How can a partial dopamine agonist block dopamine pathway

  • #1
nomadreid
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I am looking into Aripiprazole. I am not a medical professional.
I am confused by the descriptions of it in Wikipedia:
(a) It is a partial dopamine agonist; i.e., it acts like dopamine to stimulate nerve cells, and
(b) It is an atypical antipsychotic, i.e., it blocks dopamine (and serotonin) pathways
Together, it sounds as if one is robbing Peter to pay Paul: it blocks dopamine in order to itself act as dopamine? This does not sound right. Please clarify. Thanks.
 

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  • #3
nomadreid
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Thanks, Posty McPostface. If my layman's understanding of these articles (where the second one corrects the reference [2] in the first one) is correct (which is unlikely), the combination of effects serves to regulate the dopamine activity by increasing the dopamine effects when there is not enough naturally occurring dopamine is produced and blocking some receptors when there is too much dopamine produced. Is this more or less the correct interpretation?
 
  • #4
Well, here's my non-qualified understanding of how Abilify works.

The drug binds to D2-Long receptors blocking excessive activity in an absolute manner while modulating the D2-Short (autoreceptor) activity in either positive or negative manner depending on how much dopamine is available in the synaptic cleft. So, D2-long receptors are sort of blocked to a certain threshold of activity, which the partial agonistic activity of the drug modulates the autoreceptor either positively or negatively. So, in other words, when there isn't enough dopamine in the synaptic cleft, the compound will activate the D2-Short autoreceptor in a manner that causes the D2-Long receptors to heighten their responsiveness to dopamine itself.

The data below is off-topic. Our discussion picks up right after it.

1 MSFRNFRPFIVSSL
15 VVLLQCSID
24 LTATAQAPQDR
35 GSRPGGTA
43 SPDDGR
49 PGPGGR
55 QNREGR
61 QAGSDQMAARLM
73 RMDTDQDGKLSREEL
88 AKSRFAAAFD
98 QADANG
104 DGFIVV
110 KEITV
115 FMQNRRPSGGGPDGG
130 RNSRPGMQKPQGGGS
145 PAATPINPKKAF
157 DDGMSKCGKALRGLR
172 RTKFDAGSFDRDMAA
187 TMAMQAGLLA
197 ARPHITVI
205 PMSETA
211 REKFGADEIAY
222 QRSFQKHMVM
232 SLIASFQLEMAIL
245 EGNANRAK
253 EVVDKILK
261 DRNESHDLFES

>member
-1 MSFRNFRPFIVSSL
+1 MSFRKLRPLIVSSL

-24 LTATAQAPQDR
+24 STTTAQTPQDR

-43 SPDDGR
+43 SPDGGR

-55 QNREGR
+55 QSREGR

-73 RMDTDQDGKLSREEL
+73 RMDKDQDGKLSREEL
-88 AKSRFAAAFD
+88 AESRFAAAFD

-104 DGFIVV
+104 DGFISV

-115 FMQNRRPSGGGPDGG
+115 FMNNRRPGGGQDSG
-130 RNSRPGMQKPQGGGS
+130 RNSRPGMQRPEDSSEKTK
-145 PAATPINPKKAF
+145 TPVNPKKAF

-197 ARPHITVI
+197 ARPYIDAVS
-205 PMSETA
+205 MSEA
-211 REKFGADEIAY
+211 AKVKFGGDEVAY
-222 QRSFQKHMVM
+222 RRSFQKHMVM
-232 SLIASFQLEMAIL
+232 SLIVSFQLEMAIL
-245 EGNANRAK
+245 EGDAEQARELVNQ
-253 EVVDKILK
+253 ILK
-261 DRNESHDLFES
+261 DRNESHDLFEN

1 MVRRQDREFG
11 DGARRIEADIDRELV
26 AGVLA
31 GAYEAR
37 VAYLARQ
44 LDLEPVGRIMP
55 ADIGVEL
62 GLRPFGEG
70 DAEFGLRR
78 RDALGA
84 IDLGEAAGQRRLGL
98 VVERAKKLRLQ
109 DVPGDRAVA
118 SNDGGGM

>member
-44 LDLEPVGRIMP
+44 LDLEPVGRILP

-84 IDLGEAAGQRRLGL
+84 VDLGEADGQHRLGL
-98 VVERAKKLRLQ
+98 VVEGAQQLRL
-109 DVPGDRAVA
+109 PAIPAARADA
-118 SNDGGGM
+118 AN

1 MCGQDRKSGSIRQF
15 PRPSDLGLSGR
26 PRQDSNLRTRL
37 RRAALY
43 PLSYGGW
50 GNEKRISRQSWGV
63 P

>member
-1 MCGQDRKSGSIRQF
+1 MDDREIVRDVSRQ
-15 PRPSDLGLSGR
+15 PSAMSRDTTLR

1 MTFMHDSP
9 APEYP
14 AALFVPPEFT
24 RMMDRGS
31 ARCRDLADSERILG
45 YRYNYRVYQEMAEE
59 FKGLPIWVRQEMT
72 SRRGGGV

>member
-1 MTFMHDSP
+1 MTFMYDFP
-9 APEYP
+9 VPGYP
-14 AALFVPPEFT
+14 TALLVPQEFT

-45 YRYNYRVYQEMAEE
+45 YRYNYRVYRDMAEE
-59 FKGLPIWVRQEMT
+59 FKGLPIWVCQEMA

Sorry if this is a bad explanation and I hope others can point out any confusion about it. What's worse is that the difference between D2L and D2S isn't all that clear and much information on said differences are lacking on the internet or my Google-fu abilities are lacking.
 
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  • #5
nomadreid
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Thanks again, Posty McPostface. Your explanation does indeed deepen my understanding. Much better than the other sources I have found on the topic.
 
  • #6
On top of what has been said, you might want to read on intrinsic activity of various compounds. Pretty important stuff if you want to have a feeling for what a compound is doing to what receptor and with what magnitude.
 
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  • #7
Pythagorean
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Partial agonists only somewhat activate receptors, they're not as potent as "full" agonists. So if you put some partial agonist in a place where there's already a full agonist, then they will compete for receptor spots and not allow the full agonist to fully activate receptors, thus its blocking action on the receptors, providing less activation, lowering over all activation.

However, if the partial agonist is in a region where there is not agonist, the partial agonist will be the only thing activating the receptors, so they'll raise activation overall, albeit not as high as an agonist.

I've reached semantic saturation with the word agonist.
 
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  • #8
nomadreid
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Thanks for the suggestion, Posty McPostface. I shall add this to my attempts at understanding. By "intrinsic activity", I would guess you mean the chemical properties of said compounds?
Thanks for the explanation, Pythagorean. That also adds to my grasp of the over-all regulatory function, if I understand correctly.
 

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